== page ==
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Crank length ?(14 posts)

Crank length ?legz
Nov 14, 2001 4:04 PM
My bike set up is comfortable. I have started racing only very recently. I am 40 yrs old. A friend mentioned to me that he thought I should try using shorter cranks.
My inseam is just under 32 inches. My cranks are 172.5
Has anyone had a similar experience ie changing crank length. Will this make a significant difference ?
re: Crank length ?Bad Mojo
Nov 14, 2001 4:31 PM
It depends on your pedaling and body style. If you are a big guy that likes to mash the pedals at low rpms then longer crank arms may be better. If you are a smaller framed person and generally keep a higher rpm then I would suggest shorter crank arms. I have a 31" inseam and am sort of a masher. I prefer 172.5mm for my road bike and 175 for my mountain bike. My commuter road bike has 170s and they feel a bit too short for my tastes. They do spin nicely though. Try to find a friend that has a bike with differnt crank arm lengths than yours and ride his bike. Or, go to your local BS and take a few bikes for a test ride.

Good luck,
Nov 14, 2001 4:48 PM
I'm resisting my urge to comment... struggling.... it's a losing battle.... crank length?
172.5 is perfect for you alreadyLC
Nov 14, 2001 5:15 PM
it really makes very little difference unless you are very short using very long crank arms.
Same inseam size hereCT1
Nov 14, 2001 8:55 PM
My inseam is 31.75" and I use 170mm cranks. I tried 172.5mm cranks and didn't like them. I felt like I couldn't crank up the speed with them. It's not a huge difference ..... more like a minor subtle thing. You won't notice the difference unless you hop back and forth between bikes with the two cranks lengths.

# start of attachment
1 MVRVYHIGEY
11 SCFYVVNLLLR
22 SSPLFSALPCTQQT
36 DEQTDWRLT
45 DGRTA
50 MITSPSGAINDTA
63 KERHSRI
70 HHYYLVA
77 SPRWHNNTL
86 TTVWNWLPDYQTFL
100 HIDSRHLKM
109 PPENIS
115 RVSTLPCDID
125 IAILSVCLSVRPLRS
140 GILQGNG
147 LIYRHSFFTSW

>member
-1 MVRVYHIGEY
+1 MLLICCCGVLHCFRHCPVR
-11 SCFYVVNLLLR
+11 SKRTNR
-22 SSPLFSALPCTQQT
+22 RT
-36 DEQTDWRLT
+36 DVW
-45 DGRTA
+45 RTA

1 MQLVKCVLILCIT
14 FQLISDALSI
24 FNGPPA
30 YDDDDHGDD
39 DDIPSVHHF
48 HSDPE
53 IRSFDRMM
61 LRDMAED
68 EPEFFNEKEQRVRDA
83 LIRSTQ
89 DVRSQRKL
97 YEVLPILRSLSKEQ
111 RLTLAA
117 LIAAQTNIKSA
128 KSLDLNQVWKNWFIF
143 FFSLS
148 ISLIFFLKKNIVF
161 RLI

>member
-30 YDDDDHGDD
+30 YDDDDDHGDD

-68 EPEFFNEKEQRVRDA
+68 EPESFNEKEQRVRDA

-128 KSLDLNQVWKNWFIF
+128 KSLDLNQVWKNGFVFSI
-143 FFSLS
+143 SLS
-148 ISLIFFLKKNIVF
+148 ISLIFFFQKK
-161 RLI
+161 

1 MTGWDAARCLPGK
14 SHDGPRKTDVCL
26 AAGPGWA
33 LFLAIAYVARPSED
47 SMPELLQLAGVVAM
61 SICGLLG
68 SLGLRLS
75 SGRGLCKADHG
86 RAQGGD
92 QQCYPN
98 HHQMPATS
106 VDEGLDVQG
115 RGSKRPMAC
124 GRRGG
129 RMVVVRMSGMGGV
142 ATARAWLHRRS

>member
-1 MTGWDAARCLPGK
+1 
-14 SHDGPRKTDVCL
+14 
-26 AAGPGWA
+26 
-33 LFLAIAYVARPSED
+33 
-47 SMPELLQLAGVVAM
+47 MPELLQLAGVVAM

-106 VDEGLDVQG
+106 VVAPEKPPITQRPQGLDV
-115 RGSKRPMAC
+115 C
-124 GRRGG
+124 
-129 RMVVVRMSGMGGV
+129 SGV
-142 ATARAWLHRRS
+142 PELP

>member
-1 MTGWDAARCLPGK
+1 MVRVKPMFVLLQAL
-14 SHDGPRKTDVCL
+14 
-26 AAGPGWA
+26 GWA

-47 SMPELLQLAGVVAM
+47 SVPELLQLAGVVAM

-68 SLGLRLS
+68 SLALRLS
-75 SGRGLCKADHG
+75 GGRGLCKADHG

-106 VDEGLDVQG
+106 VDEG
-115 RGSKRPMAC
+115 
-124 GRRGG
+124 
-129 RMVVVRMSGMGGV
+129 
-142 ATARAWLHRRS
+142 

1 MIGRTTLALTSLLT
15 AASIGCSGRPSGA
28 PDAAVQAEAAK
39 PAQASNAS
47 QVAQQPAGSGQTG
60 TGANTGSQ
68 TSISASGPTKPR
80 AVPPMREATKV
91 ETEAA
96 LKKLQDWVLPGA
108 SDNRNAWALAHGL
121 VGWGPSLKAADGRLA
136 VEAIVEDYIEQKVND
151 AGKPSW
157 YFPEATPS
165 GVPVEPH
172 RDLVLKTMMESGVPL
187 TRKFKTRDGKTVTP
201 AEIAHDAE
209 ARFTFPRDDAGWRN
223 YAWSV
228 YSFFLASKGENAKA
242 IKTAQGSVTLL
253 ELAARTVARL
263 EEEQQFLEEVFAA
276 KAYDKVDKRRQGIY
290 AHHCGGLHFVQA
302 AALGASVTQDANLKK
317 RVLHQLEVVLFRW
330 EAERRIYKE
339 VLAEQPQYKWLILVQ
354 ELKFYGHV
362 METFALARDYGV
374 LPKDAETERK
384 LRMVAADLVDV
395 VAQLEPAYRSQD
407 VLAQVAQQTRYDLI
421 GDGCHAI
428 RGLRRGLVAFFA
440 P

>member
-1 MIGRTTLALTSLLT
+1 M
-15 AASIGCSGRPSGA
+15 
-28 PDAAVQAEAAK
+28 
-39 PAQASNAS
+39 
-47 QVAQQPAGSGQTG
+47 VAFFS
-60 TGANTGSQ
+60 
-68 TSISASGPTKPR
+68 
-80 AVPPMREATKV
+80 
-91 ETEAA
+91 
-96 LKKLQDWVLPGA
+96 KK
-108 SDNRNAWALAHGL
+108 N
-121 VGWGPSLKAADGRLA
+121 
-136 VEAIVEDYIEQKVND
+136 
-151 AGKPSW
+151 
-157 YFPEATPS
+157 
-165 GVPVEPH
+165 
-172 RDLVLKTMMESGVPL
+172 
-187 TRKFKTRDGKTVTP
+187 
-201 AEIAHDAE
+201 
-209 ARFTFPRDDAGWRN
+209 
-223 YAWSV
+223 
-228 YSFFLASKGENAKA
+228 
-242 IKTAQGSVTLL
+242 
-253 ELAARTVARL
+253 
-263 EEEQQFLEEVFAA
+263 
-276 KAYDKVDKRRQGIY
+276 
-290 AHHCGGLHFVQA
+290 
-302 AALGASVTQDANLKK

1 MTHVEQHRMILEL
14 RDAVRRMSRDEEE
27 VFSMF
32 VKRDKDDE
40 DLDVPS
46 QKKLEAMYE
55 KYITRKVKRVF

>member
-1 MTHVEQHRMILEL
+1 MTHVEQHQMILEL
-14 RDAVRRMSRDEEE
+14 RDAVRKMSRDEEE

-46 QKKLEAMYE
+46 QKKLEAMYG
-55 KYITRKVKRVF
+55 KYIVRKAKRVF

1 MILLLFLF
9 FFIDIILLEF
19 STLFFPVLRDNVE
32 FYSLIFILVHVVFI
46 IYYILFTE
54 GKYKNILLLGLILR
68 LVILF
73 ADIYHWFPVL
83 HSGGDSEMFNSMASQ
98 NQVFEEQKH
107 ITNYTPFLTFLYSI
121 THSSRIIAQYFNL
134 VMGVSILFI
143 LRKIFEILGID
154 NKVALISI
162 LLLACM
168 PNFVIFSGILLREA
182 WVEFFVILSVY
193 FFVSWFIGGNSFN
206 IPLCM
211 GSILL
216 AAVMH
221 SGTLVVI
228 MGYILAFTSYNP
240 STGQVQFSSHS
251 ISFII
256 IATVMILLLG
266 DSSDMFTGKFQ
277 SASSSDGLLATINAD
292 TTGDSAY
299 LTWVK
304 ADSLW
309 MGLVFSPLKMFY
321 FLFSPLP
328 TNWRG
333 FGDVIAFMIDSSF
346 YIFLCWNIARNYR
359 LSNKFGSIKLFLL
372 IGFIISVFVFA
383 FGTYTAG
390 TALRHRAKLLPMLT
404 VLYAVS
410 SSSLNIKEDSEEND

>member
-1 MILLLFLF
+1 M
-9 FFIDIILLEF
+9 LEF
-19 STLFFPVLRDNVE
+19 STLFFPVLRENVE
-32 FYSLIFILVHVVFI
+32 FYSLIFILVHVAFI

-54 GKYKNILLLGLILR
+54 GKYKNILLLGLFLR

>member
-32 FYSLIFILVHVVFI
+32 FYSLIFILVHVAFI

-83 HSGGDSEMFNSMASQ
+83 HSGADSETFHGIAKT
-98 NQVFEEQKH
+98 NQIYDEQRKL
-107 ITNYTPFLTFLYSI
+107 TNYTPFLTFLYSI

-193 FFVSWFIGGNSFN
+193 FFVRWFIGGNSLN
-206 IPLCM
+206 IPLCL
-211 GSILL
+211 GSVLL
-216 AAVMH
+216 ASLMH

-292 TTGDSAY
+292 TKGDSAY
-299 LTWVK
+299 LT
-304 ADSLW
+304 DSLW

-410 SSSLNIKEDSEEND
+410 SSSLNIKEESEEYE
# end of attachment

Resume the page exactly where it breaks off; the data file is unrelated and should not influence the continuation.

My guess is that you will feel more comfy racing with the 170's but don't expect a big difference.

Look at it this wayDave Hickey
Nov 15, 2001 4:19 AM
Take two credit cards out of your wallet. Stack them on top of each other. That's the difference between 170 and 172.5. Stay with your 172.5
... or this wayAkirasho
Nov 15, 2001 5:51 AM
I recently acquired a set of 172.5 Dura Ace cranks... and was considering selling them because I run 175's... till I compared them side by side... The pic graphically shows how small the difference is (Ultegra is 175... I used the pedal holes as a common point of reference).

Considering the difference in length is about 1.5%, I think I'll hold onto 'em and see for myself if I notice a difference (I've always run 175's on my MTB's, road and bents).

Also, this was mentioned in "Cycling Plus" magazine... I've not researched the site, but here it is for your perusal

We abide.

Remain In light.
Nov 15, 2001 6:58 AM
Just measured two CC cards and they are exactly 1.50mm.

However, 2.5mm IS a small difference when it comes to crank length. I think it is just on the verge of detectability. That being said..... in a racing situation small percentages can add up to a measurable cumulative effect.

But a 5mm difference is pretty detectableRay Sachs
Nov 15, 2001 7:14 AM